• The overall number of available homes for sale fell nearly 20% to 1.9 million homes in July
  • In San Antonio, Texas, the number of homes for sale sank by 21% year-over-year in July
  • San Francisco saw the number of homes for sale surge by 51% year-over-year in July

The housing shortage is worsening in many parts of the U.S., but some coastal cities are witnessing an exodus of homeowners, according to a report from residential real estate firm Redfin.

The overall number of available homes for sale dropped for the 12th consecutive month in July, falling nearly 20% to 1.9 million homes – the lowest mark for any July on record, Redfin said.

The lack of homes is particularly acute in some affordable areas.

For example, in San Antonio, Texas, the number of homes for sale sank by 21% year-over-year in July – the largest such decline among the 50 largest U.S. metropolitan areas.

Frederick, Maryland; Newark, New Jersey; Baltimore; and Chicago also witnessed drops of at least 20% over that period.

Redfin explained that the number of homes for sale across the country has fallen because record-low mortgage rates “have sparked a deluge of homebuyer demand that hasn't been matched by an equal increase in the number of people putting their houses on the market.”

Concurrently, the COVID-19 pandemic has accelerated the trend of people moving from expensive, coastal cities to more affordable, inland regions, exacerbating the supply deficit in these areas.

These factors have intensified an already acute housing shortage triggered by a homebuilding slowdown after the 2008 financial crisis, Redfin added.

"There's a perfect storm in the housing market right now," said Jason Allen, Redfin's market manager in Baltimore. "People are more comfortable staying in their homes; they're investing in pools, offices and better backyards instead of moving. But at the same time, there are suddenly a lot more people who want those amenities, so we're seeing this huge wave of buyers. We're meeting far more clients who want to buy a home than sell a home."

As a result, home prices have jumped nationally to an all-time high of about $323,000 in July.

"Buyers are willing to pay more for a house than I've ever seen – I'm talking $30,000 to $50,000 over the listing price, compared with maybe $5,000 or $10,000 over before the pandemic," Baltimore Redfin agent Dan Borowy said. "They're desperate because homes are flying off the market so quickly. I'm selling all of the homes I'm listing within three days."

Allen added: "Baltimore is one of the few major cities in the country where you can still find a home for around $250,000, but those homes are going to disappear in the near future if this level of competition continues.”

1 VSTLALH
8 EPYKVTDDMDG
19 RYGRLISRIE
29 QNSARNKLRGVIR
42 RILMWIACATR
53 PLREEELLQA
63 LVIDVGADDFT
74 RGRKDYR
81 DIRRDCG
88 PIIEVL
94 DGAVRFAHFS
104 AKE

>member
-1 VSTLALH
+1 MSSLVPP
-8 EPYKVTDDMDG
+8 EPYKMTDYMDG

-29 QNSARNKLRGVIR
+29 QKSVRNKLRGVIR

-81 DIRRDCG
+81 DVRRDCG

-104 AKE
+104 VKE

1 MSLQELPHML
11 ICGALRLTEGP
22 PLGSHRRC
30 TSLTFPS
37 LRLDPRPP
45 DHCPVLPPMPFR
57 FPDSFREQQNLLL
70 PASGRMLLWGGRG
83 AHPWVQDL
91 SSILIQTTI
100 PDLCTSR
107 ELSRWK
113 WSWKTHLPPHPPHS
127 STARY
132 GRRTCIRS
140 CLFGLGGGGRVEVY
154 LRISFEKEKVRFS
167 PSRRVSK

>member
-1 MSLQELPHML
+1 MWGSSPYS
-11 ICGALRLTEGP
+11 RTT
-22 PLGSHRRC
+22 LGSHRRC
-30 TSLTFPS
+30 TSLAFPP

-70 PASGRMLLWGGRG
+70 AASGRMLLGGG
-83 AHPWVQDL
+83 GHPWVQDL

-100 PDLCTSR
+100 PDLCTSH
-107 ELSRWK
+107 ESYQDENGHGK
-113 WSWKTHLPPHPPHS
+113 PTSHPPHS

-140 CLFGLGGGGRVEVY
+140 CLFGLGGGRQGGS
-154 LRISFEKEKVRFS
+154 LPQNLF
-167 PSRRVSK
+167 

However, in contrast, the high-priced San Francisco metropolitan area saw the number of homes for sale surge by 51% year-over-year in July – the biggest such gain of any other major metropolitan area. In New York, the number of homes for sale rose by 13%, followed by San Jose, California, up by 7%.

Redfin agent Carlos Barrientos noted that as technology firms are allowing employees to work remotely, many are uprooting from the pricey Bay Area.

"With offices and entertainment shut down, there's no incentive to stay in San Francisco," he said. "We have a very high concentration of tech jobs, which means we also have a very high concentration of people who can leave the city for parts of the state with bigger backyards. ... All they have to do is set up their Zoom room and get to work."

Many of the people seeking to depart San Francisco are considering relocating to Sacramento or Seattle.

But the exodus from San Francisco is putting pressure on prospective sellers.

"I had one client who spent $50,000 renovating their home in Mission Dolores [San Francisco] – a very desirable, walkable neighborhood,” Redfin agent Gabrielle Bunker said. “They put in new floors, fancy kitchen appliances and a high-power electric-car charger. They got zero offers, and now they're thinking about moving back in. Buyers here have so many choices right now."

New York City has also witnessed the departure of residents for quieter, roomier suburbs, during the pandemic.

For example, six people recently offered to purchase a $499,000 house in Valley Stream, Long Island, without even seeing it in person, the New York Times reported. A three-acre $985,000 property in Hudson Valley, north of the city, attracted four all-cash bids within one day of listing.

Miller Samuel Real Estate Appraisers & Consultants reported that in July the suburban counties surrounding New York City saw a 44% increase in home sales over the prior year. Westchester County alone witnessed a 112% surge and Fairfield County, Conn., saw sales climb by 73%.

Concurrently, the number of homes sold in Manhattan plunged by 56%.

“The people from New York are coming with a sense of urgency, and the thing they want is space,” New Jersey real estate agent James Hughes told the Times. “The demand is insane.”

As for the parts of the country facing a lack of enough homes, Redfin pointed out that more homebuilding can help to alleviate the shortage. Residential construction projects jumped by 23.4% year-over-year in July, while building permits climbed by 9.4% to a seasonally adjusted annual rate of 1.5 million.

"Builders got burned big time during the housing bubble, but they're finally starting to climb out of the hole as homebuyer demand rebounds, which is a good sign for U.S. housing supply," Redfin lead economist Taylor Marr said. "What remains to be seen is whether lumber producers, which are facing slowdowns due to the pandemic, will be able to keep up."